Mass march July 13 at start of NC voting rights trial

WINSTON-SALEM, N.C. – On Monday, July 13, the North Carolina State Conference of the NAACP will begin the full trial, in which it is challenging the state’s voter suppression law, in the U.S. District Court for the Middle District of North Carolina. This historic case argues that the measure, H.B. 589, violates Section 2 of the Voting Rights Act by disproportionately burdening voters of color. The North Carolina NAACP – represented by the national racial justice organization Advancement Project, the law firm of Kirkland & Ellis, as well as attorneys Irving Joyner and Adam Stein – is also challenging H.B. 589 under the 14th and 15th Amendments of the U.S. Constitution. The trial is expected to last at least two weeks.

At the conclusion of the first day of testimony on July 13, the North Carolina NAACP and Forward Together Moral Movement will lead a mass march for voting rights at 5 p.m. from Corpening Plaza through downtown Winston-Salem. For details on the march, as well as a day-long series of voting rights teach-ins and a worship service the evening on July 12, visit

“This is our Selma,” said Rev. Dr. William J. Barber II, president of the North Carolina NAACP. “North Carolina was the first state to pass a restrictive voting law after the Supreme Court weakened the Voting Rights Act in 2013, and it is the worst voter suppression law the country has seen since 1965. The people of North Carolina are standing up – in the courts and the streets – because we refuse to accept the revival of Jim Crow tactics used to block access to the ballot for African-American and Latino voters.”

H.B. 589 combines nearly every conceivable voter suppression tactic: shortens the early voting period by a full week, eliminates same-day registration, prohibits provisional ballots cast out of precinct from being counted, expands the ability to challenge voters, and eliminates a pre-registration program for 16- and 17-year olds, among other provisions.

The law also implements a strict photo ID requirement – though, due to changes to this provision that the legislature passed within weeks of the trial, the voter ID requirement will be argued at a later time. Despite the State’s last-minute changes to the voter ID provision, many North Carolinians will still be, and have already been, burdened by this requirement, including Maria Del Carmen Sanchez of Carrboro, N.C.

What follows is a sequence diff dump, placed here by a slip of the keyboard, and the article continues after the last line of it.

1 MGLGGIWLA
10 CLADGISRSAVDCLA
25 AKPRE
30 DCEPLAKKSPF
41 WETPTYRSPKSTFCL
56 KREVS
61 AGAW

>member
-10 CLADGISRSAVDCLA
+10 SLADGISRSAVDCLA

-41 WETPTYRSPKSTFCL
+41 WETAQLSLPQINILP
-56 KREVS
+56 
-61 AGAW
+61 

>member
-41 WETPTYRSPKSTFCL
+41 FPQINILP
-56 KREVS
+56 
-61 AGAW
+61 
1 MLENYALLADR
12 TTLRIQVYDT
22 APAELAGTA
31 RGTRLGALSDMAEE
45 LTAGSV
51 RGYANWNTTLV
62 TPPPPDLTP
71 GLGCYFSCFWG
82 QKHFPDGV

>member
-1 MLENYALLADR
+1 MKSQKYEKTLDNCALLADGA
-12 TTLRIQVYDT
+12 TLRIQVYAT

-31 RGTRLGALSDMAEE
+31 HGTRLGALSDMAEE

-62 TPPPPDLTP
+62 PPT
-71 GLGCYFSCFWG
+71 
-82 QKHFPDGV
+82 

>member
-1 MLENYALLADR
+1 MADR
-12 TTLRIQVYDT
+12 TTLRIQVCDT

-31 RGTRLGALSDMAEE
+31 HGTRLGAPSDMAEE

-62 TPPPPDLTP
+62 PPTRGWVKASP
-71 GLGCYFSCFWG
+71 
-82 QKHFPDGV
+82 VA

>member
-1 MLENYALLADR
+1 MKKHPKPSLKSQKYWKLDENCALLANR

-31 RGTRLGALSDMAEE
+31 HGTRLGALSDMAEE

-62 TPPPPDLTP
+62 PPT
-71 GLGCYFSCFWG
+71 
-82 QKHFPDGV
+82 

“I have been registered to vote in North Carolina for over 20 years and have multiple valid state IDs,” said Sanchez. “But because of different combinations of my given and married names, my IDs do not match my voter registration card. This is a problem many Latinas like me face because of differing naming customs, and now we are at risk of losing our vote. As I wait for voter ID’s day in court, I am hopeful that the other discriminatory parts of this law, like the elimination of same-day registration and out of precinct voting, will be struck down without delay.” 

According to state data, the measures that lawmakers targeted and eliminated in H.B. 589 are used at a significantly higher rate by voters of color. In 2012, 70 percent of all African Americans in North Carolina used early voting, compared to 56 percent of the voting population overall. While African Americans make up about 22 percent of the state’s voting population, they account for 41 percent of voters who used same-day registration and about 30 percent of those who cast out-of-precinct ballots.

“We have a strong case against North Carolina’s voting law, showing not only that the measure is discriminatory, but that lawmakers knew it would harm voters of color and passed it anyway,” said Advancement Project Co-Director Penda D. Hair. “Behind each statistic and legal argument, however, are the stories of real people whose voting rights have been assaulted. Our case is about these voters and ensuring that elections are free, fair and accessible for all.”

Photo: Rev. Barber, seen here at a march in Selma, Alabama, has called for a huge march in North Carolina at the start of the voting rights trial coming up there.  |


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